Here it goes, my small step of becoming a great craftsman!
At first, I did not know what to make but I knew I wanted to make something that I would actually use in my room. Eventually, I googled "simple wood project" and decided to make the wooden arrow wall art from this website.
I started planning the process without looking into the instructions of making them.
Then I built my "first pancake" as prototype.
I used a piece of unlabeled wood I found in the bin, and started making the prototype. It took me the most time to make it in order to figure out how I am going to cut it and what tool I should use. At first I tried cutting it with the band saw, but it really could not follow the guidelines I drew. Hence, I tried the miter saw. Though the miter saw cut ate the wood more than the band saw, it was way straighter and faster, so I decided to use the miter saw for my actual wooden arrow wall art.
I started making the actual wooden arrows by drawing the lines after I got the wood sticks from Home Depot. White I was drawing the lines, I actually realize that there could have been a better way to draw it without losing so much wood. The way I drew it was cutting them into blocks, then cut the angles for each piece. However, I realized I could have just drawn the diagonal lines and cut them into angled shape without cutting them into blocks first. Yet, considering how small our shop is, maybe cutting them into blocks was still a better way to do it.
I first cut them into 18cm blocks. After watching and learning from Veronica, I put a big wood piece as stop block and clamped it with another small piece of wood so that it was tight and could not be moved.
I realized I was pushing the wood block with the helping stick too much, and they would fly away, so I started just pushing the helping stick lightly, and then the wood was cut beautifully.
Then I cut the 45-degree angles also with the stop blocks and the little wood stick so that I would not cut my fingers.
Eventually, I sanded them. When I was thinking about how to put them together, I thought I had two options. I could use the wood glue which was what I used for the prototype, or I could use the dwell as Ben showed us in class. I remember Ben mentioned that dwells are more for the precision, and glue is more for permanent, I could not really decide. After consulting with Ashley, I decided to just glue them as she mentioned it might be harder to use the dwell but easier with the glue for the precision especially regarding the angles I was dealing with. I matched the pieces that seem to match with each other's angles and shapes more perfectly (close to) then I glued them with thin layer since I squeezed too much glue on it for the prototype and the glue came out.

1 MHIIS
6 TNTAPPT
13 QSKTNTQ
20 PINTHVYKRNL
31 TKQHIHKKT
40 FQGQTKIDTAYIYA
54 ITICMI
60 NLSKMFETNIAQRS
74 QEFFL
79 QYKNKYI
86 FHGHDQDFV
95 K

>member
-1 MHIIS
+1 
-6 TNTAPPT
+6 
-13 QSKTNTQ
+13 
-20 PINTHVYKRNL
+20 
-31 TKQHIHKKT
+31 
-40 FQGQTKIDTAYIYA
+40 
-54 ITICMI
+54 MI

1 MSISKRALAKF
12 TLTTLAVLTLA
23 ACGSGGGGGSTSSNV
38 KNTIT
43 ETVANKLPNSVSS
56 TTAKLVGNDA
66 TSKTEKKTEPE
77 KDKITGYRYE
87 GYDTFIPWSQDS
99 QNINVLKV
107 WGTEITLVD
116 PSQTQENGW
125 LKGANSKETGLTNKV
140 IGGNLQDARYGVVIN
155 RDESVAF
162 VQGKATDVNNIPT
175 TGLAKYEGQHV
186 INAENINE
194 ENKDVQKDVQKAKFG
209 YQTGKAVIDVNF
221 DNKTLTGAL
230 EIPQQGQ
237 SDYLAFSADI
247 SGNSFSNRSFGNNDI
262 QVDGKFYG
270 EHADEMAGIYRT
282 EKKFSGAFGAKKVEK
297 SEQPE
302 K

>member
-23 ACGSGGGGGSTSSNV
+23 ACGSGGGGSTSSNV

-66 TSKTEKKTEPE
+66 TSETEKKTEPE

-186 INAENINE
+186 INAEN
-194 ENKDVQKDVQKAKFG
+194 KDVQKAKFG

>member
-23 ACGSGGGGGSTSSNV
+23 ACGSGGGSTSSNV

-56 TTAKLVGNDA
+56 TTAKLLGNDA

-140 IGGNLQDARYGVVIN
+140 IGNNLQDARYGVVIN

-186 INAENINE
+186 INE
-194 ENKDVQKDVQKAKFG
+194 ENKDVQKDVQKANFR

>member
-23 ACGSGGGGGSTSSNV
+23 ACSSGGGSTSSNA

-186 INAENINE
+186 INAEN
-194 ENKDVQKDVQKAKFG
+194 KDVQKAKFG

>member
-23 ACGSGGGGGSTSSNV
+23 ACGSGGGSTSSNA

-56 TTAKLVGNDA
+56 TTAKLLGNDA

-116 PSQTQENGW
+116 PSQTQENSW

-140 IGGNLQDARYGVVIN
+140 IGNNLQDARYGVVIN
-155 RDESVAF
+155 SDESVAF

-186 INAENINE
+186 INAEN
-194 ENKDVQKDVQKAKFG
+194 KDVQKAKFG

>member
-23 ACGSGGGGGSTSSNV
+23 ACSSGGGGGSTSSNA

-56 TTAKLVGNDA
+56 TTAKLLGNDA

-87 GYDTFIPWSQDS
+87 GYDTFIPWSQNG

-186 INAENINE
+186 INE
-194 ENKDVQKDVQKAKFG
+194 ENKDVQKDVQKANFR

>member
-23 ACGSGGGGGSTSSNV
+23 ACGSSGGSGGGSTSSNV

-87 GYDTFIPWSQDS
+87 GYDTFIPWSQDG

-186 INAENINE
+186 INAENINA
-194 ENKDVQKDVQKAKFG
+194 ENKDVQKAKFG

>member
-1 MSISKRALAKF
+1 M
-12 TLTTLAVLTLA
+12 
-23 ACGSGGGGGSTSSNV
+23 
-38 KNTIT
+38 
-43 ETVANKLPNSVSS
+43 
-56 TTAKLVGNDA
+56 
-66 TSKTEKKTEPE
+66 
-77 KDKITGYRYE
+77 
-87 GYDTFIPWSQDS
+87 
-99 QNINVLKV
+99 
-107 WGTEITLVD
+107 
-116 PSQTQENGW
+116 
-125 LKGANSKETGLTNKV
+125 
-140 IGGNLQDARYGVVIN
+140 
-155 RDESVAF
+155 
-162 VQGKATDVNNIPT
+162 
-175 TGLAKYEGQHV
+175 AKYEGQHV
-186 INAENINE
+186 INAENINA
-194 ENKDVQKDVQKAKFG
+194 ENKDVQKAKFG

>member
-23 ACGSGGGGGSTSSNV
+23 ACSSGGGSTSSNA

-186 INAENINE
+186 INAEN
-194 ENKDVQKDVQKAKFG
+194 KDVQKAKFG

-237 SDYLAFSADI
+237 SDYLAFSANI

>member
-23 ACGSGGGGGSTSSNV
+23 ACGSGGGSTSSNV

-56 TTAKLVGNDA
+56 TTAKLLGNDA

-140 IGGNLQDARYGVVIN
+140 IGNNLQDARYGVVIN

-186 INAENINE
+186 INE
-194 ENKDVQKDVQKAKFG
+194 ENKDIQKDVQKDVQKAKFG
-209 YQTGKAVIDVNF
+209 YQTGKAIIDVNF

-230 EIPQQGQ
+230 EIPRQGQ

Finally, after Matt taught me how to use the wood stain, I stained all the woods instead of painting or spraying them as I originally planned because wood stain keeps the texture of the wood which is what I want especially as I tried to the wood sticks with beautiful lines on them.
After letting them dry for two hours. The wooden arrows are done!! I am so happy with the stain as it gave the wooden arrows beautiful luster that I did not expect!
I originally thought I could hang them on the walls as an array in the same direction, but then Nick Gregg suggested that I could put them in different directions and form different patterns. Arnab also came up with the idea of putting magnets in them so that then could be a wall piece that holds metals. Therefore, though I originally planned to stick the wall hook on the back on the arrows like this.
Now I decided to figure out what form I want them to be on my wall first so that I could screw the hangers in the right place. While I am typing this, I just thought of the idea of putting four of them on the back so that I could always change the form as I want! Another suggestion I got was that I could just stick the strong double-sided tapes on the back and stick them on the wall the way I want.
During the holiday season, I took the last suggestion of just sticking them on my wall with double-sided tapes, and it worked! I have also been having fun with changing the pattern of them! For the first pattern, the downward arrows did not stick well on the wall with the double-sided tapes, yet in the second pattern they stick firmly on the wall with the double-sided tapes in the direction of pointing at each other. I wonder if it is because of the proportional weight of the arrows that makes the difference, perhaps the arrow part is heavier so the tapes could not hold it strong enough when the arrow was pointing down.